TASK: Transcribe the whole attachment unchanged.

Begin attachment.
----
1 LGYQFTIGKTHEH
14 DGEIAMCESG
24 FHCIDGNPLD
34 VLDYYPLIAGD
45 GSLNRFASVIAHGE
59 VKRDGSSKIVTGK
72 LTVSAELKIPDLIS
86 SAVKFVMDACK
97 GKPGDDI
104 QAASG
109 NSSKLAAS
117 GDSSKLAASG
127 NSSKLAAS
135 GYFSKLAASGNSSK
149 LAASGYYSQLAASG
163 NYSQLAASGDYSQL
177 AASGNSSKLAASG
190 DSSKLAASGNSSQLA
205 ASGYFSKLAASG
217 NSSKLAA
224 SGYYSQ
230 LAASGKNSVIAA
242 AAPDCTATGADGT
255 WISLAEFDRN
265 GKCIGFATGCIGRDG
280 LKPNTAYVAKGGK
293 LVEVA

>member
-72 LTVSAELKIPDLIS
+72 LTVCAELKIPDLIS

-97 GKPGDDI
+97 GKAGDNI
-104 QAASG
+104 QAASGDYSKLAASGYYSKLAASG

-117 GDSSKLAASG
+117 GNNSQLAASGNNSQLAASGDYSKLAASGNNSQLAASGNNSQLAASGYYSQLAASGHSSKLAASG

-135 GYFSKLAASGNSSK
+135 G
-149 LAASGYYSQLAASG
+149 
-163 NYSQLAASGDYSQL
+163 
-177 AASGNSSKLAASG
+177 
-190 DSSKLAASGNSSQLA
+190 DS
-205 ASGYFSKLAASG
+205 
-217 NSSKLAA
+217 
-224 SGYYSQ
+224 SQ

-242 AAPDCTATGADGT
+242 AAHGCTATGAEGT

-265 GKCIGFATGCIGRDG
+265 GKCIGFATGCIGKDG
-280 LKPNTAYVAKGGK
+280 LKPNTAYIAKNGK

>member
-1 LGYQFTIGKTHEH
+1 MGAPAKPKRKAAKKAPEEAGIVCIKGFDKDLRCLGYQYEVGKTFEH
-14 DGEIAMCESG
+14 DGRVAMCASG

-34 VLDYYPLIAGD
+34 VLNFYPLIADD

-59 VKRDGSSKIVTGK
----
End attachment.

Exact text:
1 LGYQFTIGKTHEH
14 DGEIAMCESG
24 FHCIDGNPLD
34 VLDYYPLIAGD
45 GSLNRFASVIAHGE
59 VKRDGSSKIVTGK
72 LTVSAELKIPDLIS
86 SAVKFVMDACK
97 GKPGDDI
104 QAASG
109 NSSKLAAS
117 GDSSKLAASG
127 NSSKLAAS
135 GYFSKLAASGNSSK
149 LAASGYYSQLAASG
163 NYSQLAASGDYSQL
177 AASGNSSKLAASG
190 DSSKLAASGNSSQLA
205 ASGYFSKLAASG
217 NSSKLAA
224 SGYYSQ
230 LAASGKNSVIAA
242 AAPDCTATGADGT
255 WISLAEFDRN
265 GKCIGFATGCIGRDG
280 LKPNTAYVAKGGK
293 LVEVA

>member
-72 LTVSAELKIPDLIS
+72 LTVCAELKIPDLIS

-97 GKPGDDI
+97 GKAGDNI
-104 QAASG
+104 QAASGDYSKLAASGYYSKLAASG

-117 GDSSKLAASG
+117 GNNSQLAASGNNSQLAASGDYSKLAASGNNSQLAASGNNSQLAASGYYSQLAASGHSSKLAASG

-135 GYFSKLAASGNSSK
+135 G
-149 LAASGYYSQLAASG
+149 
-163 NYSQLAASGDYSQL
+163 
-177 AASGNSSKLAASG
+177 
-190 DSSKLAASGNSSQLA
+190 DS
-205 ASGYFSKLAASG
+205 
-217 NSSKLAA
+217 
-224 SGYYSQ
+224 SQ

-242 AAPDCTATGADGT
+242 AAHGCTATGAEGT

-265 GKCIGFATGCIGRDG
+265 GKCIGFATGCIGKDG
-280 LKPNTAYVAKGGK
+280 LKPNTAYIAKNGK

>member
-1 LGYQFTIGKTHEH
+1 MGAPAKPKRKAAKKAPEEAGIVCIKGFDKDLRCLGYQYEVGKTFEH
-14 DGEIAMCESG
+14 DGRVAMCASG

-34 VLDYYPLIAGD
+34 VLNFYPLIADD

-59 VKRDGSSKIVTGK